Nubia was home to some of Africa’s earliest kingdoms. Known for rich deposits of gold, Nubia was also the gateway through which luxury products like incense, ivory, and ebony traveled from their source in sub-Saharan Africa to the civilizations of Egypt and the Mediterranean. Archers of exceptional skill provided the military strength for Nubian rulers. Kings of Nubia ultimately conquered and ruled Egypt for about a century. Monuments still stand—in modern Egypt and Sudan—at the sites where Nubian rulers built cities, temples, and royal pyramids.

Omdurman (standard Arabic Umm Durmān أم درمان) is the largest city in Sudan and Khartoum State, lying on the western banks of the River Nile, opposite the capital, Khartoum. Omdurman has a population of 2,395,159 (2008) and is the national centre of commerce. With Khartoum and Khartoum North or Bahri, it forms the cultural and industrial heart of the nation. The name Omdurman (ʾUmm Durmān) literally translates as "Mother of Durman", but who she was or who Durmān might have been is not known. There are unattested legends of a woman known as ʾUmm Durmān who lived in an area at the confluence of the White and Blue Niles, but her importance remains obscure.

Muhammad Ahmad Al Mahdi was born on 12 August 1845 at Labab Island - Dongola in Northern Sudan to a humble family of boat-builders and were direct descents from the Islamic Prophet Muhammad (P.B.U.H) through the line of his grandson Hassan son of Sayyid Imam Ali (R.A). When Muhammad Ahmad Al Mahdi was still a child, his family moved to the town of Karari, north of Omdurman, where Muhammad Ahmad's father, Abdullah, could find a supply of timber for his boat-building business.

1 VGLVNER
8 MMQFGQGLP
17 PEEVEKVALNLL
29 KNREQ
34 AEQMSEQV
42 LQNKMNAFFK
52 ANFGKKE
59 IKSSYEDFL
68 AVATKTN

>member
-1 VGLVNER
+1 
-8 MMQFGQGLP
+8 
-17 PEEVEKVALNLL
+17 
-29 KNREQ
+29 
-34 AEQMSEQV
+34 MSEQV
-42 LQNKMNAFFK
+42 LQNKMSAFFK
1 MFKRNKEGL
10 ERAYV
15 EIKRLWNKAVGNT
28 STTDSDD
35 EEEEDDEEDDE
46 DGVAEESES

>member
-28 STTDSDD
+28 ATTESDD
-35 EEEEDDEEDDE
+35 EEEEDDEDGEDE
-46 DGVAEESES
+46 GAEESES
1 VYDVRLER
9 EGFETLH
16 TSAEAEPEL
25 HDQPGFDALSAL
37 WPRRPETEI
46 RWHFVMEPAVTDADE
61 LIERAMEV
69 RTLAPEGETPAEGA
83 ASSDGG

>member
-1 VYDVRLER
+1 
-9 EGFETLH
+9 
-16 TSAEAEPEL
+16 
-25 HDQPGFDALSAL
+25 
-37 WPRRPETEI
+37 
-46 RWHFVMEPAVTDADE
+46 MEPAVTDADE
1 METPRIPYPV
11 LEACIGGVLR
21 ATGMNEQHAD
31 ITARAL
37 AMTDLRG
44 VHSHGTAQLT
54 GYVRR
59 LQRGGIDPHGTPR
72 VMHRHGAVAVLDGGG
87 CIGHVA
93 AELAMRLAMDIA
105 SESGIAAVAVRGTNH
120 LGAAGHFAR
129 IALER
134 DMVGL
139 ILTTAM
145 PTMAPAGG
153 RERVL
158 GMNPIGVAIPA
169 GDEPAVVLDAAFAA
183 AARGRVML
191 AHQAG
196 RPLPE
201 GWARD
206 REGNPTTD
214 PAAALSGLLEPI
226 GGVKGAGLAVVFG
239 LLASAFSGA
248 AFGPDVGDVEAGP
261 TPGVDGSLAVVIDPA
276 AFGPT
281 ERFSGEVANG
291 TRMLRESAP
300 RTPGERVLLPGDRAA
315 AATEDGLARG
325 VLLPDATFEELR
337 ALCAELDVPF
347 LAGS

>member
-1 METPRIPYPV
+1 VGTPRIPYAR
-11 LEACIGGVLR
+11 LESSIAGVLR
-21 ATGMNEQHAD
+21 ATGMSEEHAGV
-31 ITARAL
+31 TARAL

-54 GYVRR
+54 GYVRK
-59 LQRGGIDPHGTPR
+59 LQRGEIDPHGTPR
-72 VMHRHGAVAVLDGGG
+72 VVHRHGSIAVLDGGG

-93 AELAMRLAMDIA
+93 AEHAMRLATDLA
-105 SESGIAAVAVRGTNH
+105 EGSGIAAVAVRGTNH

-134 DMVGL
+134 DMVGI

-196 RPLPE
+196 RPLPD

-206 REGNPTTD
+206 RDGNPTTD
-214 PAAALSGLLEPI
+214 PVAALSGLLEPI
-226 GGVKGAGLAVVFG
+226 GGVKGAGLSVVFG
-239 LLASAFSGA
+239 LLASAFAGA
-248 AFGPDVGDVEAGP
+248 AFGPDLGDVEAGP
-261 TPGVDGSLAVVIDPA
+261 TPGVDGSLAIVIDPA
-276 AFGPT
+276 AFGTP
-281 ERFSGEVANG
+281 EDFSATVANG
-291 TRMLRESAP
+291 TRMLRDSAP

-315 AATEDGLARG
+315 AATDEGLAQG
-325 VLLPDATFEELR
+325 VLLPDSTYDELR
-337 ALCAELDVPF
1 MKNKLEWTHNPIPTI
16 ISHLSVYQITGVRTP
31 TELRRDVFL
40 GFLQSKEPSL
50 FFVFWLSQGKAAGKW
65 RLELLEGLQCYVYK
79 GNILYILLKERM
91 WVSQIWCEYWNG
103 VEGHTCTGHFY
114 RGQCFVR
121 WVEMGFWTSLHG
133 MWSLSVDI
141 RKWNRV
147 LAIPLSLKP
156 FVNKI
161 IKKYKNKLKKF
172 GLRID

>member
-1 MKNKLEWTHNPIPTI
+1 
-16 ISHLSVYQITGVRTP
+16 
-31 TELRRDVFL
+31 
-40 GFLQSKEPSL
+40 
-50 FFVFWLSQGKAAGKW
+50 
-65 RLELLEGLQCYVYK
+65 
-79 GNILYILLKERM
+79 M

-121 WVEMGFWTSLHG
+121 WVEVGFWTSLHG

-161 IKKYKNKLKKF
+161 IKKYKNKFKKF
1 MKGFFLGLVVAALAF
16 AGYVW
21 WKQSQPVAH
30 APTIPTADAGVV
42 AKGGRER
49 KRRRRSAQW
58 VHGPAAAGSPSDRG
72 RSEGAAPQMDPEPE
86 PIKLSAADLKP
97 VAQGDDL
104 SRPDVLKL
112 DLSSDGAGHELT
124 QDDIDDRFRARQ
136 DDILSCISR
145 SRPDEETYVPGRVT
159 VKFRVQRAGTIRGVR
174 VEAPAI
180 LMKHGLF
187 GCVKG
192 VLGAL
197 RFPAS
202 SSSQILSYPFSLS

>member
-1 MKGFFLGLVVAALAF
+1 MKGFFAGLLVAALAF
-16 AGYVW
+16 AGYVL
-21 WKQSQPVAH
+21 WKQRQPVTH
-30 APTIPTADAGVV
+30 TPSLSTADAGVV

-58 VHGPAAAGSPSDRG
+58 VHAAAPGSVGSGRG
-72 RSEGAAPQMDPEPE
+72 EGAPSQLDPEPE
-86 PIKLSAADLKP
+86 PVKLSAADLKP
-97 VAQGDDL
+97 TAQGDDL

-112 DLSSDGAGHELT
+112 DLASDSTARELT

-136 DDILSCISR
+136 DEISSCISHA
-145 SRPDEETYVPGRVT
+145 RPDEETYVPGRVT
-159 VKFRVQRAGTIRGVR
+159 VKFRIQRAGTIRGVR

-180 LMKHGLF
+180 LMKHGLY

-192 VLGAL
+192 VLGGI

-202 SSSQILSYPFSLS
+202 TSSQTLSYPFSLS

While his siblings joined his father's trade, Muhammad Ahmad Al Mahdi showed a proclivity for religious study. He studied first under Shaykh al-Amin al-Suwaylih in the Gezira region around Khartoum, and subsequently under Shaykh Muhammad al-Dikayr 'Abdallah Khujali near the town of Berber in North Sudan. Determined to live a life of asceticism, mysticism and worship, in 1861 he sought out Shaykh Muhammad Sharif Nur al-Dai'm, the grandson of the founder of the Samaniyya Sufi order in Sudan. Muhammad Ahmad stayed with Shaykh Muhammad Sharif for seven years, during which time he was recognized for his piety and asceticism.  


Near the end of this period, he was awarded the title of Shaykh himself, and began to travel around the country on religious missions. He was permitted to give tariqa (order) and Uhūd to new followers in 1870, his family moved again in search for timber, this time to Aba Island on the White Nile south of Khartoum. On Aba Island, Muhammad Ahmad Al Mahdi built a mosque and started to teach the Qur'an. He soon gained a notable reputation among the local population as an excellent speaker and mystic. The broad thrust of his teaching followed that of other reformers, his Islam was one devoted to the words of the Prophet Muhammad (P.B.U.H) and based on a return to the virtues of strict devotion, prayer, and simplicity as laid down in the Qur'an. Any deviation from the Qur'an was therefore heresy.